I survived the Finnish sauna in Helsinki and jumped into a lake in winter – more than once!
Helsinki is the capital city of Finland, located on the shore of the Gulf of Finland. It also happens to be where my high school friend Tina was doing her MSc in Architecture, so naturally I just had to visit her. Since I was primarily in Helsinki to see my friend and only for a short while, we didn’t go to all the usual touristy places and my Helsinki travel experience was a bit more limited than usual. However, I got to see lots of local spots and now I get to share them with you.
We had a great time and I realised that there is a word, which perfectly describes my Finnish experience so far: peculiar, as in special, strange and different (but in an entirely good way!). To start off, Finland is the home of sauna, Moomins, liquorice and a very bizarre language, but they also apparently like to spice up their toilets.
Upon entering the airport toilet in Helsinki, I began to hear a bird chirping noise. After a while I started to look for a window, but there was none, and I concluded that the toilet had a bird singing soundtrack, because why not? Trust me, it’s beyond bizarre and worth checking out for the entertainment value if you’re ever there. Second peculiarity, again related to Helsinki’s toilets: at least one of them apparently comes with a view. The Torni hotel has a bar at the very top and their toilet is an absolute must-see if you are visiting Helsinki (read more about it here).
Impressions of Helsinki
After the magnificent toilet views we explored the city centre a bit and visited the famous wooden Kamppi chapel, the large round brown building, which looks nothing like a chapel. Quite soon it was time to meet some of Tina’s friends and head to Kuusijärvi, a very nice place with fancy Finnish smoke saunas for affordable prices (12 € for adults and 7€ for students in late 2018).
The saunas were full of that wonderful wood aroma and there was a lake right next to cool off in after overheating. So, I did it, I survived the Finnish sauna at Kuusijärvi and actually went (walked, not jumped) into the lake in the middle of winter! Not only once, but 3 times, and my body felt incredible for the next 3 days. It may seem daunting at first, but the Finnish sauna + lake winter experience should definitely be on your bucket list, because you will feel like you’re floating around the next couple of days.
The girls and I caused a bit of a stir by going topless, because Tina forgot her swimsuit top at home and the rest of us decided to follow suit. Apparently the other sauna visitors thanked our male friend in the men’s locker room for bringing us, so I guess that counted as our good deed for the day. 🙂 I’m still not entirely clear on the whole sauna clothing protocol, as most people claim it’s a naked thing, but I guess not in Kuusijärvi.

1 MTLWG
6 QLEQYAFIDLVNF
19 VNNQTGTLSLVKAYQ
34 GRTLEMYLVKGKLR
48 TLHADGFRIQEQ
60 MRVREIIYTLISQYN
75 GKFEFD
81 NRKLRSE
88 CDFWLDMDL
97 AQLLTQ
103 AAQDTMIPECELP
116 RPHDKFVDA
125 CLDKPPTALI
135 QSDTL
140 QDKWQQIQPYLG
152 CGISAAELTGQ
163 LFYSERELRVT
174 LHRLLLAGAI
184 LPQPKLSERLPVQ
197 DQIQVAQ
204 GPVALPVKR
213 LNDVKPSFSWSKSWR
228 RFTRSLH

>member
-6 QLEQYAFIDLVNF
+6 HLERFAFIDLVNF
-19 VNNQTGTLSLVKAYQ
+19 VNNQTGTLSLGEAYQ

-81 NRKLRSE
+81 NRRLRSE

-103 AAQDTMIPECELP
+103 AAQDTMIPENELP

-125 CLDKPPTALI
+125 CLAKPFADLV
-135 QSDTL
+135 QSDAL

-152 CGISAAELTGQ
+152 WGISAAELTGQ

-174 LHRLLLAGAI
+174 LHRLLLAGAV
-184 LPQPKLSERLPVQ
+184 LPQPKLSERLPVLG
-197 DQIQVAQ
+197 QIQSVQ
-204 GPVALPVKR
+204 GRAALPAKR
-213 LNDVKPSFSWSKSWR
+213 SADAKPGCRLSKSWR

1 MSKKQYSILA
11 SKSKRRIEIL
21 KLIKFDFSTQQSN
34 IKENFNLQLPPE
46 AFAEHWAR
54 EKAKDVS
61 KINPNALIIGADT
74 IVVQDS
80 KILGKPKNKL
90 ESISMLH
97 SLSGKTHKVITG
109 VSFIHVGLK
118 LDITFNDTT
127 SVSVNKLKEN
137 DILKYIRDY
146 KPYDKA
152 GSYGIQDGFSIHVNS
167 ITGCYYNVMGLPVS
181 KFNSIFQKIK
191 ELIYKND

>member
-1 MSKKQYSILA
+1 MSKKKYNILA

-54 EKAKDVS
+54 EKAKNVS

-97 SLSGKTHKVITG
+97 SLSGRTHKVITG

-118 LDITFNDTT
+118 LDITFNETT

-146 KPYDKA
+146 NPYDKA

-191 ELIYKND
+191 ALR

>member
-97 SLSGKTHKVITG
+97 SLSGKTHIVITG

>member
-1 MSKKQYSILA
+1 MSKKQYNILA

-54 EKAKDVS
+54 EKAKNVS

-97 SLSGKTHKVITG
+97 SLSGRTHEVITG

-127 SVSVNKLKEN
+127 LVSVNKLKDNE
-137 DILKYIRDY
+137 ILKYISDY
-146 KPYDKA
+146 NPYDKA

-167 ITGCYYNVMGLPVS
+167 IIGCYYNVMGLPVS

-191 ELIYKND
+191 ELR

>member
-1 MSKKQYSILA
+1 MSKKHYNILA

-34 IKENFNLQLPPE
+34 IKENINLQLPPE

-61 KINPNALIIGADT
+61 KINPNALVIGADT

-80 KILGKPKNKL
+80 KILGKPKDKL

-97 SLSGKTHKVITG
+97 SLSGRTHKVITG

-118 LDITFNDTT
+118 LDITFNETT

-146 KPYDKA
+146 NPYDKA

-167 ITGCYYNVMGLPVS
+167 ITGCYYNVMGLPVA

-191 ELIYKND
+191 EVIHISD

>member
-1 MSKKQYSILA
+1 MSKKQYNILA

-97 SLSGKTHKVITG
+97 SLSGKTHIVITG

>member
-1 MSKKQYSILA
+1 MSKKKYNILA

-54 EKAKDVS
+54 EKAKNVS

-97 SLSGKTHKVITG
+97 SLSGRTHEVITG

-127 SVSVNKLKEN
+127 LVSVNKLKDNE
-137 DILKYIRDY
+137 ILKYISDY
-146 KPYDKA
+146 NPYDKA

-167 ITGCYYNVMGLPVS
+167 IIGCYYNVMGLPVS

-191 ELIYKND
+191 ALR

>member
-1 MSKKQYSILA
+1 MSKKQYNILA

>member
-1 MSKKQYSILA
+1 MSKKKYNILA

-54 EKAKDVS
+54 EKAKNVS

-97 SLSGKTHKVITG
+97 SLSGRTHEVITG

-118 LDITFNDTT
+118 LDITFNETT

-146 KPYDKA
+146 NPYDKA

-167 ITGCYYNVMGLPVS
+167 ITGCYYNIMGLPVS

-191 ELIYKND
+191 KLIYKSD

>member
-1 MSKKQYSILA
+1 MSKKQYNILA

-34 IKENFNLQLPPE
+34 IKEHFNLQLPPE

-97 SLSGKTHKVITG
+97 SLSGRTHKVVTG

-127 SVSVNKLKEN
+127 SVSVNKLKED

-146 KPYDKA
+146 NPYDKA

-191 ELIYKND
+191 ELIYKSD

Kuusijärvi and a bar
You can see the view from the sauna porch and a little lakeside pier from which we went into the lake in the photos above. After the sauna we went for some well deserved food and drinks and to a secret student bar somewhere in the Aalto University campus, which I cannot tell you about, because it is a secret. I can tell you, however, that it is fun if you can find it and get in.
We planned to go to the seaside Regatta cafe the next morning, but we’d gotten a bit too drunk the previous evening and ended up sleeping in late. We did however brave the huge queue out on the street and went to the new Amos Rex art museum, which had an incredible visual exhibition by Teamlab that had just opened up. The museum itself will be oriented towards contemporary art and fancy, unusual exhibitions, so it might be worth a look to check what they are doing when you are in Helsinki.
The Teamlab exhibition was pure awesomeness! There was a colourful nature/magical forest projection-installation, which was fully interactive and adapted to what the visitors were doing.
We got to colour in our own animals and they scanned them into the virtual ecosystem, where they took on a life of their own and we got to be a part of it. The butterflies were drawn to the flowers, which bloomed when people came near, the frogs were chasing the butterflies and the crocodiles died if we stepped on them. You can see my frog and Tina’s crocodile in the gallery above.
We lost track of my frog pretty quickly, but managed to follow her distinctive crocodile for quite a while and it was doing rather well. Apparently the animals visitors add stay in the exhibition as it moves around the world if they do not die, so: in a while, crocodile! There was also another display with waves, a black hole of massless particles and a trippy space show with birds (the official exhibition blurb can be found here). I really recommend you to go see this if you ever get the chance!
To finnish (heh) our weekend in Helsinki we visited the naval fortress island Suomenlinna, which was so cool it deserved a special post – here. After that I was off to the airport and back to my Swedish home in Luleå.
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